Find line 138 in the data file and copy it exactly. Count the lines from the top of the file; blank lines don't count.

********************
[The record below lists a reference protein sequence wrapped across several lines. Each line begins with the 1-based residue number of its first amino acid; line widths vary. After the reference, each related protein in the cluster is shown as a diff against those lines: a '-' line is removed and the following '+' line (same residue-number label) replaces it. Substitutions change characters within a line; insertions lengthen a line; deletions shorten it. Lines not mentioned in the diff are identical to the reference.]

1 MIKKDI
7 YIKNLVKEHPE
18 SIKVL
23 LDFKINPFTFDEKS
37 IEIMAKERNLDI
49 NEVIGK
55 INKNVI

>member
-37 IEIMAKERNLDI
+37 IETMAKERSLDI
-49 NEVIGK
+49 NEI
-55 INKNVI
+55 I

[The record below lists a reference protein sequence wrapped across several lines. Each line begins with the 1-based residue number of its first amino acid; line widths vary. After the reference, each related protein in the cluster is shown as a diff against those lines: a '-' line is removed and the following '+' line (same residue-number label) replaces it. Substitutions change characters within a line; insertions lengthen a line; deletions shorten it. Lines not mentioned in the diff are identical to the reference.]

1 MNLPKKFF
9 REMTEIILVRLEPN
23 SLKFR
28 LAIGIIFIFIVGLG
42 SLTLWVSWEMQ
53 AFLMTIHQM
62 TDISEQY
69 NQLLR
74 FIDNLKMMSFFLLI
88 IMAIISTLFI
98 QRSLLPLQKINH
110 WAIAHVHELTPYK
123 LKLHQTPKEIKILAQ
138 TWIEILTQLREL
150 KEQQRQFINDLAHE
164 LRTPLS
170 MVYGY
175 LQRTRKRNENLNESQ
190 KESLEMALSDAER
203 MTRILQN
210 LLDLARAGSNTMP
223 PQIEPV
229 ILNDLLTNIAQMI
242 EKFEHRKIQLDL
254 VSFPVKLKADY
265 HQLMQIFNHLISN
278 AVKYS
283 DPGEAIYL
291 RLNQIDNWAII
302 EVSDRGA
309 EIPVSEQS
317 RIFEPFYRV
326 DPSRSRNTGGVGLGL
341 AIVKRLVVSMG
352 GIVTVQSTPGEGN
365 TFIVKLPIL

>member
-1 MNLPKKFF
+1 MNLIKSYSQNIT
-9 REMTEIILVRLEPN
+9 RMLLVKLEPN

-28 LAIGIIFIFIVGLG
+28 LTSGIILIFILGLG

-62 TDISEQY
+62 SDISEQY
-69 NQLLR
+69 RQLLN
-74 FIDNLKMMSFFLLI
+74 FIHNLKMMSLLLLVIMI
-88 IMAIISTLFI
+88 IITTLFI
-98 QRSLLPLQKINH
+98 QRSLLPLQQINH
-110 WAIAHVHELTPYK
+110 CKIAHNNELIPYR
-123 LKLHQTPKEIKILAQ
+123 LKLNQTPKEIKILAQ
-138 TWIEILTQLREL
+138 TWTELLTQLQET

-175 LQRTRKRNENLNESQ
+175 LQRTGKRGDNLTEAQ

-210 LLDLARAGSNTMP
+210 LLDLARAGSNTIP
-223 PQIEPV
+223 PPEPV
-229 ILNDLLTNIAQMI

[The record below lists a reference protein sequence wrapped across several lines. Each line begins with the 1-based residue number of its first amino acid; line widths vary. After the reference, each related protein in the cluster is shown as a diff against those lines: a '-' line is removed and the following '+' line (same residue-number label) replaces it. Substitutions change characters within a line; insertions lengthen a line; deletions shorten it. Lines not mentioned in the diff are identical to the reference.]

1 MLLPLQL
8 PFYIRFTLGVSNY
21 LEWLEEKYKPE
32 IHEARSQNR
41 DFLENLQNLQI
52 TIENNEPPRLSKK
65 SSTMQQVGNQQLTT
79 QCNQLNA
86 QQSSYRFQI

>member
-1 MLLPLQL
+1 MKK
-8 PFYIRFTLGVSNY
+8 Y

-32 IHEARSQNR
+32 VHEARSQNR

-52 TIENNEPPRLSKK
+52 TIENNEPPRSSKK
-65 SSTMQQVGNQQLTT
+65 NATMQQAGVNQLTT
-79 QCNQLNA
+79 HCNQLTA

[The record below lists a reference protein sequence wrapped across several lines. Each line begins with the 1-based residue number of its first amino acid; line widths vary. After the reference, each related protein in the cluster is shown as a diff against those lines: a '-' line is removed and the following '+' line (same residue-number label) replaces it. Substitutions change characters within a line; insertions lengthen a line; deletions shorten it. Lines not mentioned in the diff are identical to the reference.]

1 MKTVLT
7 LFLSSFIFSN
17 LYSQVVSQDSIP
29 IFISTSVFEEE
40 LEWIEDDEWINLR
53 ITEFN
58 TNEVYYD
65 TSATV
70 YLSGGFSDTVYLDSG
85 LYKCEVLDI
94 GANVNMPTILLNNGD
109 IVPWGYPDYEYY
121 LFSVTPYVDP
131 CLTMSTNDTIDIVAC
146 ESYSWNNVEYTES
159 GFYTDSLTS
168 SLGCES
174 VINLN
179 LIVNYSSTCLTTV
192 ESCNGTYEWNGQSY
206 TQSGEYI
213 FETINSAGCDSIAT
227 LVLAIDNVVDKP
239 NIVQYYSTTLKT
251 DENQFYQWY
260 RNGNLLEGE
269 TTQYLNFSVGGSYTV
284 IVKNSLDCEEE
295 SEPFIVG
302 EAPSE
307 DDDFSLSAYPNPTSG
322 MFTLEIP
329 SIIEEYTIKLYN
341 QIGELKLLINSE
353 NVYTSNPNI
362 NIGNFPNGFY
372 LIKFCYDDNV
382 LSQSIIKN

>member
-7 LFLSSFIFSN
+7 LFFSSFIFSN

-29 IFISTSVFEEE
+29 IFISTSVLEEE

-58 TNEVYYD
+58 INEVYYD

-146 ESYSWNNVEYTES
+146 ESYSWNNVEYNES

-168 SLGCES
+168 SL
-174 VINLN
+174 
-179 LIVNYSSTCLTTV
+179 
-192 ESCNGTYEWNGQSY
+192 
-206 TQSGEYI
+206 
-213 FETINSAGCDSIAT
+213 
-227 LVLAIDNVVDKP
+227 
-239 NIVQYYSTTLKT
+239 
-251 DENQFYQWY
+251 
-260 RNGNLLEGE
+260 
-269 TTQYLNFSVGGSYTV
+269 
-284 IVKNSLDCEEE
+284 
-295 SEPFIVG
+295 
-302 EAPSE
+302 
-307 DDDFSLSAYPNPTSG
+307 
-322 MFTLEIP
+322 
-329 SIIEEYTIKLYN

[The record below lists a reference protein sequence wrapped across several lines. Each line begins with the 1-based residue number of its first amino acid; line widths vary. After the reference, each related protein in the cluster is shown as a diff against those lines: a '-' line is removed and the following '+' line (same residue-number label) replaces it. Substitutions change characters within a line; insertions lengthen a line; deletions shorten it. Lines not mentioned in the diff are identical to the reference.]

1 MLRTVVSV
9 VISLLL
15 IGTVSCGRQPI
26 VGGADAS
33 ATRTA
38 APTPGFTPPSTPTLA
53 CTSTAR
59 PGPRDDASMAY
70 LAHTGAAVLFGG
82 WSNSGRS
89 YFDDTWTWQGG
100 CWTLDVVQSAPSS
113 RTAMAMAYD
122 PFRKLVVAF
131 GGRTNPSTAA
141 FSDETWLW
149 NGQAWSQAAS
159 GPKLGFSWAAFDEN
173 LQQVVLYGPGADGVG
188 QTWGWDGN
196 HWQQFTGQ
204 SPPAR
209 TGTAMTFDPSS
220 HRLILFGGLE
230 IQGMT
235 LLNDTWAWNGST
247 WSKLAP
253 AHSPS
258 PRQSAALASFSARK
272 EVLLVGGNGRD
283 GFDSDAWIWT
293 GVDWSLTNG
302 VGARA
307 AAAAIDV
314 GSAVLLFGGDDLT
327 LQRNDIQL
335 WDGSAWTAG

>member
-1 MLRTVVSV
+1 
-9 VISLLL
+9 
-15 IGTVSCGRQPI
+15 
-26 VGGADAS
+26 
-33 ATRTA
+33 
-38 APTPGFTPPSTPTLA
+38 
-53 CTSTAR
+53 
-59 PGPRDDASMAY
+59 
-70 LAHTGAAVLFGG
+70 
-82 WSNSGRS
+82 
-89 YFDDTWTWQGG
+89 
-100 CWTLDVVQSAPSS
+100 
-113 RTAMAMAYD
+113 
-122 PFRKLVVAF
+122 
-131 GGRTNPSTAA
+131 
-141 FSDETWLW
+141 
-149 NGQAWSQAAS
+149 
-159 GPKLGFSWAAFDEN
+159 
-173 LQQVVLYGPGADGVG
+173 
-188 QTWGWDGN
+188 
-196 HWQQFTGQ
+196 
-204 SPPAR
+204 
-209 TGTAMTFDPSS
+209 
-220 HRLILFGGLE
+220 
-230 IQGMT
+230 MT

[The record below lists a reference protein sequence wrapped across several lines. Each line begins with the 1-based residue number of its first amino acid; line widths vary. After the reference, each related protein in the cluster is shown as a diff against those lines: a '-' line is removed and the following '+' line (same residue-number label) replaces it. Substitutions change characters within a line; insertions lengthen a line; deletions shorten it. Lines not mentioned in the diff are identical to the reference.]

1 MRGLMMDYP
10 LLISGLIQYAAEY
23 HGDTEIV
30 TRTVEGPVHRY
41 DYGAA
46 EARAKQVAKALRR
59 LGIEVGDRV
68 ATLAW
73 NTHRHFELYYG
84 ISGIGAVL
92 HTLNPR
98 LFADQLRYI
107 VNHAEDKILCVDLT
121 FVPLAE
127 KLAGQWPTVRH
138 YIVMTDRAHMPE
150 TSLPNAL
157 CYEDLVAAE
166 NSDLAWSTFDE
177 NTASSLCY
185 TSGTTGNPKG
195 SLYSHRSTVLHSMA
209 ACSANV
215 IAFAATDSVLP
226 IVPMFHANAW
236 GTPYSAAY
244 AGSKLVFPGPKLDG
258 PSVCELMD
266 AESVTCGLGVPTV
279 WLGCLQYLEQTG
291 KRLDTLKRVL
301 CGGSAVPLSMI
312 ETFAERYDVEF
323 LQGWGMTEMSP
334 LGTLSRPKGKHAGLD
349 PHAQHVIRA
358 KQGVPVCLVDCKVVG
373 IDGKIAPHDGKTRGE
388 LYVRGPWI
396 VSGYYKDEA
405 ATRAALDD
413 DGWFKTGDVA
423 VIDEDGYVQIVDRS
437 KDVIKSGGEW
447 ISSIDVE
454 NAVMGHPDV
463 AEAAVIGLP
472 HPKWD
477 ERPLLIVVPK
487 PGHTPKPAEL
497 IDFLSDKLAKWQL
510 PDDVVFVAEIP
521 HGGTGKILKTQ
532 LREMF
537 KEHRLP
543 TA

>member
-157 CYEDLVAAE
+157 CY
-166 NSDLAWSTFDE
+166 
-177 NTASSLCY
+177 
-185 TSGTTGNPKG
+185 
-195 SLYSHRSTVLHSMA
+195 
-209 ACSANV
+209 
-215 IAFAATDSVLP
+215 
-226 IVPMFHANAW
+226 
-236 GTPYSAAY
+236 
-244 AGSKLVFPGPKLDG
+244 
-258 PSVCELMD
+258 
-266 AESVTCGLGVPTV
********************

322 MFTLEIP